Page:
Memorial Day: Exploiting Victims of the Ruling Class’s Wars

Memorial Day is supposedly a solemn occasion to remember Americans who died fighting in wars, a serious subject if ever there was one. Then why is it typically celebrated with beach parties and consumer product sales – even in the era of COVID-19? Businesses crassly exploit people’s grief and patriotism to make a buck. And politicians fall all over each other trying to show how much they care.

Really? They should stop being so arrogant and disdainful of working people – the vast majority of those who “gave all” to the bosses’ war machine. Trump, a draft dodger, even decided to celebrate this year at Fort McHenry in Baltimore, a city with one of the highest COVID rates in the nation and still under a stay-at-home order. His desire for a photo-op violates local law and will end up costing the city millions.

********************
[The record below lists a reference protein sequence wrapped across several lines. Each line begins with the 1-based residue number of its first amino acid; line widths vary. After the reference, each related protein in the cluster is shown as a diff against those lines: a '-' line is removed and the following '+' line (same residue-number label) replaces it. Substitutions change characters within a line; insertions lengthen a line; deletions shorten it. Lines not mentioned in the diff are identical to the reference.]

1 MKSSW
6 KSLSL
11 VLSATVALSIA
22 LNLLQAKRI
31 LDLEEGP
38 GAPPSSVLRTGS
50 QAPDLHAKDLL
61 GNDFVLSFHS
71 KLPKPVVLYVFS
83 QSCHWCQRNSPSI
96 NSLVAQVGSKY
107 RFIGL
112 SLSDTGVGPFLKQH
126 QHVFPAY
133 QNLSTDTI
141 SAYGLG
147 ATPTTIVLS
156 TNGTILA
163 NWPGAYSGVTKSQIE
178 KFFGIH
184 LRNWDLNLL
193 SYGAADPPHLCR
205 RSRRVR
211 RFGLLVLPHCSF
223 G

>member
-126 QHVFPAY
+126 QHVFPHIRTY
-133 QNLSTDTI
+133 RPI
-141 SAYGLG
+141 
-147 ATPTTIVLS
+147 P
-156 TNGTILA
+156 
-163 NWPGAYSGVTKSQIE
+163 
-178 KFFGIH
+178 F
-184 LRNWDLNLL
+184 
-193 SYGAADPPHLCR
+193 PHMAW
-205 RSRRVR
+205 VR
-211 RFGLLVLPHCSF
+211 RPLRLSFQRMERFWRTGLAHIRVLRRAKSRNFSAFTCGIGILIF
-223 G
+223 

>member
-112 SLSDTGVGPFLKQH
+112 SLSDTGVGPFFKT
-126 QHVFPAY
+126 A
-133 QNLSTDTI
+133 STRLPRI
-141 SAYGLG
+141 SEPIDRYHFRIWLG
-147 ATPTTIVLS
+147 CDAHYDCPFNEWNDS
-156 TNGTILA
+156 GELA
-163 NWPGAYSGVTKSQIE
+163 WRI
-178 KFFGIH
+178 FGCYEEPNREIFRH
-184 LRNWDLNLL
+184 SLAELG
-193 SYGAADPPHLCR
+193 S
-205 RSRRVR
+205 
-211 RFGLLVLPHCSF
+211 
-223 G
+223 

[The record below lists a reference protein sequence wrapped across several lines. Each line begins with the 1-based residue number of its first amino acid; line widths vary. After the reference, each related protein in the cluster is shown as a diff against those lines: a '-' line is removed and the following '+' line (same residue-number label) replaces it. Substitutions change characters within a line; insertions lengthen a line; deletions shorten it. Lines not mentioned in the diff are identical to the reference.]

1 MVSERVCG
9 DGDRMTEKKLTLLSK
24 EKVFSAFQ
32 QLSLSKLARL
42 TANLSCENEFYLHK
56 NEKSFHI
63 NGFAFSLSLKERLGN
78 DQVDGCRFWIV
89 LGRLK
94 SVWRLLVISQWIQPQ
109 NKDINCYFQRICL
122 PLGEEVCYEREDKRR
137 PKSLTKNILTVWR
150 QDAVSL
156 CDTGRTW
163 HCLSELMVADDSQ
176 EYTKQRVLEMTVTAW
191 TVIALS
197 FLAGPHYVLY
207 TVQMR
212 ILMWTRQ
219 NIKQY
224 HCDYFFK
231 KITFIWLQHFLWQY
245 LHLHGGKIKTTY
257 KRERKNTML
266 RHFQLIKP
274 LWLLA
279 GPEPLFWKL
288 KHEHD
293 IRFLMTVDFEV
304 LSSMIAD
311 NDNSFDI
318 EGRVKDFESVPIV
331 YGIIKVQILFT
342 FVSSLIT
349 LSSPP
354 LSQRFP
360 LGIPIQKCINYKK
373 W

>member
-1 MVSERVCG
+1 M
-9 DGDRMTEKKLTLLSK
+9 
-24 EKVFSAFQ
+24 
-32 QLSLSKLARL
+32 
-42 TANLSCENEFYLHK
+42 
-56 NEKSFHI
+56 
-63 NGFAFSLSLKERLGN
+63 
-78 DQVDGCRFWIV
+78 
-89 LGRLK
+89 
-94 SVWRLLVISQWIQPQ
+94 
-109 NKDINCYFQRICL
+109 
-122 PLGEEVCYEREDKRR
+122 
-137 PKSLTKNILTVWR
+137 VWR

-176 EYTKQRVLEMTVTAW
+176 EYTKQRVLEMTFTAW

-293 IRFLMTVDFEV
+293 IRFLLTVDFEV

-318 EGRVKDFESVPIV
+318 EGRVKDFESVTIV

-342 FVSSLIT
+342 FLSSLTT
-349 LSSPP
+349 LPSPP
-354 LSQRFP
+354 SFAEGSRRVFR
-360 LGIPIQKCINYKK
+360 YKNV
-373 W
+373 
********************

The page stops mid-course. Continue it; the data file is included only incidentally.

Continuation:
But we should also take a look at this holiday’s history. Its origins were in the Confederacy during the Civil War. So its first honorees were soldiers who died defending slavery. And some of its most recent were U.S. soldiers who died in Iraq and other places defending big oil companies’ interests.

Memorial Day was officially on May 30 from 1868 to 1970, when Congress changed it to the last Monday in May to make it a three-day weekend holiday every year. Was that in recognition of a solemn occasion? This was in the middle of the U.S. war against Vietnam.

Working-class people need more three-day weekends. That’s for sure. But not at the expense of the memories of those whose lives were destroyed by the wars of slave owners and capitalist bosses.